Dramatically lit by Stephen Strawbridge, and with many striking costumes—some with a Japanese flavor, others more Middle Eastern—by Constance Hoffman, the production is conventionally attractive; the Middle Eastern feeling dominates what décor there is, with its scattered pillows, rugs, and hanging lamps (for the brothel scene). Much of the music conspires in this atmosphere, sounding like something from a belly dancer's repertoire.

So what happens when an A-list director meets a D-list Shakespeare play? I’d say the answer is a C+.


Theatre for a New Audience/Polonsky Shakespeare Center
262 Ashland Place, Brooklyn, NY
Through March 27

153. Review: WOMEN WITHOUT MEN.(seen February 24, 2016)

"An Act of Beauty"
Stars range from 5-1.

For my review of WOMEN WITHOUT MEN, please click on THE BROADWAY BLOG.


City Center Stage II
151 West Fifty-Fifth Street, NYC
Through March 26


Friday, February 26, 2016

152. Review: A ROOM OF MY OWN (seen February 20, 2016)

"A Family That Cusses Together"
Stars range from 5-1.
For my review of A ROOM OF MY OWN, please click on THE BROADWAY BLOG.


Abingdon Theatre
312 West Thirty-Sixth Street, NYC
Through March 13

Ralph Macchio, Nico Bustamante. Photo: Ben Strothmann.
Joli Tribuzio, Mario Cantone, Johnny Tammaro. Photo: Ben Strothmann.
Nico Bustamante, Kendra Jain, Mario Cantone. Photo: Ben Strothmann.
Nico Bustamante, Kendra Jain. Photo: Ben Strothmann.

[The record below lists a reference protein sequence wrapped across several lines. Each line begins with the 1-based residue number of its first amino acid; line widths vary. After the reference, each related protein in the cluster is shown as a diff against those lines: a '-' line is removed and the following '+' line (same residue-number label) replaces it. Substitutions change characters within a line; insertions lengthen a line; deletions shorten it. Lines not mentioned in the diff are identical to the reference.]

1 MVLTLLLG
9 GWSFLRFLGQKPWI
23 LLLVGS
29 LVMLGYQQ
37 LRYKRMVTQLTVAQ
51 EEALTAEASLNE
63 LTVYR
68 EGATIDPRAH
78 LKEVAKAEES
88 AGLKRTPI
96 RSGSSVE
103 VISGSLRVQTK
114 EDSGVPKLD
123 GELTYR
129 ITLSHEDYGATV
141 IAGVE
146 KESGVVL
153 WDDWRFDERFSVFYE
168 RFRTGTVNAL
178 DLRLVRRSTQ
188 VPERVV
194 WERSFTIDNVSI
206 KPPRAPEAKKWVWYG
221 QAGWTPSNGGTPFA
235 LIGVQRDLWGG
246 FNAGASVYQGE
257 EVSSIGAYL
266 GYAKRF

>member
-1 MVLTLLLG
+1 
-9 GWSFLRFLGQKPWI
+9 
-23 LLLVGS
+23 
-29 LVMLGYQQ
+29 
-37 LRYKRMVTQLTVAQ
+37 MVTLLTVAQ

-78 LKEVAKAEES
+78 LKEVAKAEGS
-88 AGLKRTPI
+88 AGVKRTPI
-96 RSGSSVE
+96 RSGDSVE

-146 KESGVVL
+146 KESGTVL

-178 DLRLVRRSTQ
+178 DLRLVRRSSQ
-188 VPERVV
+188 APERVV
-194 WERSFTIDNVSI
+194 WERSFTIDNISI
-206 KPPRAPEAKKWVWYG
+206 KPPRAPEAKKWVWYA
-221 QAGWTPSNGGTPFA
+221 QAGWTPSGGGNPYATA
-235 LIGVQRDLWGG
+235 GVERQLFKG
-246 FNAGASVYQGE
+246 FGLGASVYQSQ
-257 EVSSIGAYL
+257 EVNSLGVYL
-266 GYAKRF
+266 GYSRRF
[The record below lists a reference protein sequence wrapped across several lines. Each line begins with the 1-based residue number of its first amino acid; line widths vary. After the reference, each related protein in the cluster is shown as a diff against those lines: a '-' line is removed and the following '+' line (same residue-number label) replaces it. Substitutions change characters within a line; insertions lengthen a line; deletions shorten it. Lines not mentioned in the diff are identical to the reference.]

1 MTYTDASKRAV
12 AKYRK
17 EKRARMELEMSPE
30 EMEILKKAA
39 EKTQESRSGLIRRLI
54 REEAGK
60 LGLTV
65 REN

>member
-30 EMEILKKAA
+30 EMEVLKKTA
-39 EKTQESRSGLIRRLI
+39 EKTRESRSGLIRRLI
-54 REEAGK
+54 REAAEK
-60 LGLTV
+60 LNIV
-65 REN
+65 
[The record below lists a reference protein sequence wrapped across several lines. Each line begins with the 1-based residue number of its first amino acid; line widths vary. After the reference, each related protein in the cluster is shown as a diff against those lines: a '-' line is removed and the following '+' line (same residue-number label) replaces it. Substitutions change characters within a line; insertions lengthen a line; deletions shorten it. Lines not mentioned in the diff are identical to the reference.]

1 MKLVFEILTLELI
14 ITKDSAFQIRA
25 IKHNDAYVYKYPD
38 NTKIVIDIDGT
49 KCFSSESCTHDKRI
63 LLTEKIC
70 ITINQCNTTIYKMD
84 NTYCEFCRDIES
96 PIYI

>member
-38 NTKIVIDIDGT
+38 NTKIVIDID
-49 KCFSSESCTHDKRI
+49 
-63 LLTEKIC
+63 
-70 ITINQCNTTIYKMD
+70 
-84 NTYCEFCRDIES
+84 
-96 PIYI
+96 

Mario Cantone, Nico Bustamante, Ralph Macchio, Joli Tribuzio, Johnny Tamarro, Kendra Jain. Photo: Ben Strothmann.

Thursday, February 25, 2016

151. Review: MABEL MADNESS (seen February 22, 2016)

"The Way She Sings Off-Key"
Stars range from 5-1.
For my review of MABEL MADNESS, please click on THE BROADWAY BLOG.


Urban Stages
259 West Thirtieth Street, NYC
Through March 20

Note: the program lists the star/playwright's name as Trezana in several places but various sources spell it Trazana, including her Wikipedia entry. My review uses her name as it appears in the program.

Trezana Beverley. 

Trezana Beverley.

Trezana Beverley.

Trezana Beverley.

Wednesday, February 24, 2016

150. Review: THE BODY OF AN AMERICAN (seen February 18, 2016)

"When a Photo's Worth More than 1,000 Words"
Stars range from 5-1.

For my review of THE BODY OF AN AMERICAN, please click on THE BROADWAY BLOG.


Cherry Lane Theatre
38 Commerce Street, NYC
Through March 20

Michael Crane, Michael Cumpsty. Photo: James Leynse.

Michael Cumpsty, Michael Crane. Photo: James Leynse.

Tuesday, February 23, 2016

149. Review: DOT (seen February 17, 2016)

“A Mind O’erthrown”
Stars range from 5-1.

Colman Domingo’s DOT, a serious comedy that premiered last year at Louisville’s Humana Festival of New American Plays, is painful. Not in an artistic sense, although the work is certainly problematic, but in regard to the difficulty—for anyone who’s gone through it—of contemplating the onset in a friend or family member of dementia. Regardless of all the warm-blooded talent involved in putting over Mr. Domingo’s patchily entertaining comedy, watching its charismatic central character deteriorating before your eyes as her loved ones attempt to deal with a foregone conclusion is far from easy, even when the play—loudly directed by Broadway A-lister Susan Stroman—is smothered in the feel-good bathos of a family Christmas gathering. (Another play opening this week, A ROOM OF MY OWN, looks at a dysfunctional Italian-American family during the holiday season.)